Medical and social care staff should be open and upfront about medical blunders, say lawyers as the Scottish Government consults on imposing a ‘duty of candour’ for healthcare providers.
“Most people who are injured as a result of a medical error want nothing more than an explanation of what went wrong and why, and to know that lessons have been learned,” said Gordon Dalyell, Scottish representative of the Association of Personal Injury Lawyers, a not-for-profit group which campaigns for injured people’s rights.
“People should understand that saying ‘sorry’ or admitting what went wrong, is not an admission of liability for a legal claim,” he explained. “This is about giving patients the right to know what has happened to them, so that they might be able to move on”.
The Scottish Government proposes that with a statutory duty of candour there should be a threshold applied to which events need to be disclosed.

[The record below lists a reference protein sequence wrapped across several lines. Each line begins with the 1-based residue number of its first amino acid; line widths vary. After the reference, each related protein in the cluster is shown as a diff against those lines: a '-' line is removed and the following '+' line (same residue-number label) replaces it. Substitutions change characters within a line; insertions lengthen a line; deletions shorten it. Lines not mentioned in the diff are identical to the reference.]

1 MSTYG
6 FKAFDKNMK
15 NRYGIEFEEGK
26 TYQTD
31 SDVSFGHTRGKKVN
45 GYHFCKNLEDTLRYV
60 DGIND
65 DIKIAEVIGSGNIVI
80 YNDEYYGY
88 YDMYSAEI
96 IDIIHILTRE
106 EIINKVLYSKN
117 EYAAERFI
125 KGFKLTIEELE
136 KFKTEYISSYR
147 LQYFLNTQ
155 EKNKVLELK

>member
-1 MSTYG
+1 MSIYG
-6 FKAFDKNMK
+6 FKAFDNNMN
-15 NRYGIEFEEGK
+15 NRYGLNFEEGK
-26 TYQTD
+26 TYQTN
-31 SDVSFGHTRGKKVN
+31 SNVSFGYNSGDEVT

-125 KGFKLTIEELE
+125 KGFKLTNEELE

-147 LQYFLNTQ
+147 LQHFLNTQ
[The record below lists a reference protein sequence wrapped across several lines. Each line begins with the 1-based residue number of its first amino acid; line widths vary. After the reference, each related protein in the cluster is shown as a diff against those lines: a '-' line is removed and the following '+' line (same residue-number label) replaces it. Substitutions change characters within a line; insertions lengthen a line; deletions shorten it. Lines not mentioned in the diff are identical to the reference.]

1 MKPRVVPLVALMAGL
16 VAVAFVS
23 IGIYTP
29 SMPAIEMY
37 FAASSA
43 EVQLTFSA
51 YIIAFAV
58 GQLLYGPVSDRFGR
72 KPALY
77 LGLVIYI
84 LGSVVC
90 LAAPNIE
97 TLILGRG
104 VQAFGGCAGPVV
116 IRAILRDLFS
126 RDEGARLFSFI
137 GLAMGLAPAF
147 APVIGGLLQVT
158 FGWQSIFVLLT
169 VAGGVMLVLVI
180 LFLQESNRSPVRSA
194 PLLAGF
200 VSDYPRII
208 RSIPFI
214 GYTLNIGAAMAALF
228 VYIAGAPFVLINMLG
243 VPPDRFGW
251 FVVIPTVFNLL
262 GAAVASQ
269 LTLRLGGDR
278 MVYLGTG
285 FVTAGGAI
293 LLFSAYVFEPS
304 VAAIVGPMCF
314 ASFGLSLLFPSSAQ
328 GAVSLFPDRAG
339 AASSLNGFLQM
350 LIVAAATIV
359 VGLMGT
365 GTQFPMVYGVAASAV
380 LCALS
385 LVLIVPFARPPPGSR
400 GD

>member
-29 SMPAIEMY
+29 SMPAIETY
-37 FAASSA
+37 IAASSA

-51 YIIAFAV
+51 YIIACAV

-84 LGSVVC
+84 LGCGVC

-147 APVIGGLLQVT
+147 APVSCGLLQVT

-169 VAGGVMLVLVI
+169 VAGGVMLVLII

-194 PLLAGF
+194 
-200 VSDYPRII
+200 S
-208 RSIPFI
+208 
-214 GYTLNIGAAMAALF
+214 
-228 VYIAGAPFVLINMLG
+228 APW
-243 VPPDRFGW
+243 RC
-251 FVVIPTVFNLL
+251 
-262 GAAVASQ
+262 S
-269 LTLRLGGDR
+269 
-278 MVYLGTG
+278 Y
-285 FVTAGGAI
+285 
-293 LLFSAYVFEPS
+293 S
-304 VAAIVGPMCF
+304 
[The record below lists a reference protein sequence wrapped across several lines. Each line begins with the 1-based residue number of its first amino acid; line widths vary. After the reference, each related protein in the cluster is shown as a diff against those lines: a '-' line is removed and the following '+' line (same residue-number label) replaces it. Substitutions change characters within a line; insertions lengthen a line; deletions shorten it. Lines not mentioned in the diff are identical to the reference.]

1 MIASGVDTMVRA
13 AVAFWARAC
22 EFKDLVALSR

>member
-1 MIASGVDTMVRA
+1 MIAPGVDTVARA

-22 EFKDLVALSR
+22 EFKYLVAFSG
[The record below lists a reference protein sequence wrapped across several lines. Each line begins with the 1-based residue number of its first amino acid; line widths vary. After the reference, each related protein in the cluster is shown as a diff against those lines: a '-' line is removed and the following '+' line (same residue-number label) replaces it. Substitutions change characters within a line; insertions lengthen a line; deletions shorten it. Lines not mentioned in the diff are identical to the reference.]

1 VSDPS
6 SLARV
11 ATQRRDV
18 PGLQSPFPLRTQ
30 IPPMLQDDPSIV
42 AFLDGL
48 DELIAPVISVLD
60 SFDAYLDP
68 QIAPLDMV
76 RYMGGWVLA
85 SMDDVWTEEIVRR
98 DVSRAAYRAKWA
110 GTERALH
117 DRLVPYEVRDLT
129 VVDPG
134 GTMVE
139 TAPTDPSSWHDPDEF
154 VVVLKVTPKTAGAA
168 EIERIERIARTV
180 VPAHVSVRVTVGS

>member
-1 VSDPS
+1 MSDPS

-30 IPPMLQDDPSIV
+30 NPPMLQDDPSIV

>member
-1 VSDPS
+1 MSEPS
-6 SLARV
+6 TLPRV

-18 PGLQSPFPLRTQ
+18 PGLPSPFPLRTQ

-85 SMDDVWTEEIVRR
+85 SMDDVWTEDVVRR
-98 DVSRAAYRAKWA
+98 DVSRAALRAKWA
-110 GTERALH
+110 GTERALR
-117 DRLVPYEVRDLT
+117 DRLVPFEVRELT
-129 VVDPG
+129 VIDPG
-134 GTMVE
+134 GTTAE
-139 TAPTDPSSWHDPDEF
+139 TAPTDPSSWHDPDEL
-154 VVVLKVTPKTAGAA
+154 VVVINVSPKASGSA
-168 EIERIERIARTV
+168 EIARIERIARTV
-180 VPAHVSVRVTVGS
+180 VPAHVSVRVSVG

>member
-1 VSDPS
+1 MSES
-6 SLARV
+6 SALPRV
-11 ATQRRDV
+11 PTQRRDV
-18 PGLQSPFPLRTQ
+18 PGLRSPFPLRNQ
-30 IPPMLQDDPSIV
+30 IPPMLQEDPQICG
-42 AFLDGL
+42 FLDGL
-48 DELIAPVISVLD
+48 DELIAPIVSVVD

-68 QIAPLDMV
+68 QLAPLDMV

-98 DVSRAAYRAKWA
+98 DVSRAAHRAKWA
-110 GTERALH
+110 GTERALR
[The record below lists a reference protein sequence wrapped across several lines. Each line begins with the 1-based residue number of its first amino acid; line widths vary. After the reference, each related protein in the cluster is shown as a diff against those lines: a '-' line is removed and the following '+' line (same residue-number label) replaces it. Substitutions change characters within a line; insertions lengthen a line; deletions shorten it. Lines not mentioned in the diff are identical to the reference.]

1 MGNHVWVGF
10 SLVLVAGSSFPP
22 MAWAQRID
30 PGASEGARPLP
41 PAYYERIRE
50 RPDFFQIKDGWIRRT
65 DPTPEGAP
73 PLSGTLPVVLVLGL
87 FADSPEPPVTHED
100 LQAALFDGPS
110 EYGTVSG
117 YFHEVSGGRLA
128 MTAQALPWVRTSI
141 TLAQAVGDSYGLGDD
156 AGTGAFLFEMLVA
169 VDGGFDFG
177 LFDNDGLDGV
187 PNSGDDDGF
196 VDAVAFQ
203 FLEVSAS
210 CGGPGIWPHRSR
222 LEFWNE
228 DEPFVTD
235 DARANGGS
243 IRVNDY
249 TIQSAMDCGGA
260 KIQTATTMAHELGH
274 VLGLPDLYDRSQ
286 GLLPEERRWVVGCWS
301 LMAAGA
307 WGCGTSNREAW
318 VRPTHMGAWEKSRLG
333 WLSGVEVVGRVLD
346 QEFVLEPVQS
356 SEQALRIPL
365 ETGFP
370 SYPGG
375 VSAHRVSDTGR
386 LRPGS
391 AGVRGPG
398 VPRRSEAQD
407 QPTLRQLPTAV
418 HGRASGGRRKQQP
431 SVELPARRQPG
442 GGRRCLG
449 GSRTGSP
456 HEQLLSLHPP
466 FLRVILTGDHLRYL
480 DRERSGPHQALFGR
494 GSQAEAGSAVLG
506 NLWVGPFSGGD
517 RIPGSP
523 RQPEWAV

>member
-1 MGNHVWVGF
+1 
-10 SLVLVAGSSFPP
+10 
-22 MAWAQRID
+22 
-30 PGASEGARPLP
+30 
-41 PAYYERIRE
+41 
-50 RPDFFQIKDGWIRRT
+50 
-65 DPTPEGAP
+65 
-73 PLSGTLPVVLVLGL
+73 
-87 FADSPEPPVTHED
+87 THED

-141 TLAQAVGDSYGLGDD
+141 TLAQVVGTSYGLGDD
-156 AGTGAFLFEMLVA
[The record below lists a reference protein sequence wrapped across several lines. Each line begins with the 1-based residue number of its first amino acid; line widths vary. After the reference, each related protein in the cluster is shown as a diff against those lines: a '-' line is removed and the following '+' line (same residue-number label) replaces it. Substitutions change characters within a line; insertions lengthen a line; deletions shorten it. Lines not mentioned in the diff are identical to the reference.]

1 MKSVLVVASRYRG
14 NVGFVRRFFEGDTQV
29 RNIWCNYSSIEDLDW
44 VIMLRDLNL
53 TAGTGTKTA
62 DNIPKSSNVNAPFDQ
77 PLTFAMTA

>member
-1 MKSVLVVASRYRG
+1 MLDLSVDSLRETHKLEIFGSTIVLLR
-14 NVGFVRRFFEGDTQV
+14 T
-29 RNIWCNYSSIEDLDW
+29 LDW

“Telling patients about every slight incident, even if there was no harm, may cause patients to lose confidence in hospital and care staff. But while the duty should not be overbearing, near misses should still be taken seriously. We need balance,” said Mr Dalyell.
APIL said inits response that the obligation of candour should be on individuals rather than the employer, as proposed by the Scottish Government.
“Individual duty would be much simpler and less bureaucratic, and therefore more likely to be complied with,” Mr Dalyell explained.
The consultation closes on 14 January.